Don and Bridget Cardigan's upper middle class lifestyle is threatened since Don, who has been out of work for a year, seems to have given up looking for a job, and housewife Bridget has been out of the workforce for most of her life. They are close to $300,000 in debt. Finding out this information, Bridget comes to the conclusion that she needs to get a job - any job - that at least provides them with some benefits. She reluctantly takes a job as a janitor at the Federal Reserve Bank of Kansas City. Almost immediately, Bridget is enthralled with all the old worn out money that is being shredded. She comes up with a plan to get her old lifestyle back by stealing much of that money, which she believes is an easy job since the locks used on the money carts are standard equipment and as she notices that no one ever checks the garbage as she goes about her work. Her plan needs the cooperation of one person who works the shredder and one person who pushes the carts of money. The two people ... Written by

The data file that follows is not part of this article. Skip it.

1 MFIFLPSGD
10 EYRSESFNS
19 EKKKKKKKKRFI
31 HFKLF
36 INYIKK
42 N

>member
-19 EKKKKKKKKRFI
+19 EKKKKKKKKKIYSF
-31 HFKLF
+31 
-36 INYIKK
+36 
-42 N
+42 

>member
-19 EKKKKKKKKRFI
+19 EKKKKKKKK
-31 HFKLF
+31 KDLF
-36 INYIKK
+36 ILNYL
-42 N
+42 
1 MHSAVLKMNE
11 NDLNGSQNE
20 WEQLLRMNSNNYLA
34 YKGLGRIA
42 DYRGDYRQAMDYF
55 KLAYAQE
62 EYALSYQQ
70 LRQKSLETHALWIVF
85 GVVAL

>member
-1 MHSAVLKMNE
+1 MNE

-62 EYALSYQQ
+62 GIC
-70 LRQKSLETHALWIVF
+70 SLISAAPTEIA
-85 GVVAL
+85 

Mad Money was mildly entertaining...very mildly. It can't seem to muster the energy to be more so. Because of the movie's structure, you more-or-less know where the movie's headed and you basically just have to sit and see how it gets there. Along the way, the characters are making what seem to be really obvious mistakes that any law-enforcement official with a lick of sense would catch on to in no time.
The main characters are pretty nonchalant about stealing gobs of money, and the supposedly vigilant security staff is equally blasé - barely expending the energy to raise an inquiring eyebrow when they see suspicious behavior. Significant others are also pretty halfhearted in their attempts to point out the negative consequences of their loved ones' behavior, and end up just going with the felonious flow.
Why not rent a copy of the Italian Job or Ocean's Eleven instead?
30 of 54 people found this review helpful.
Was this review helpful to you?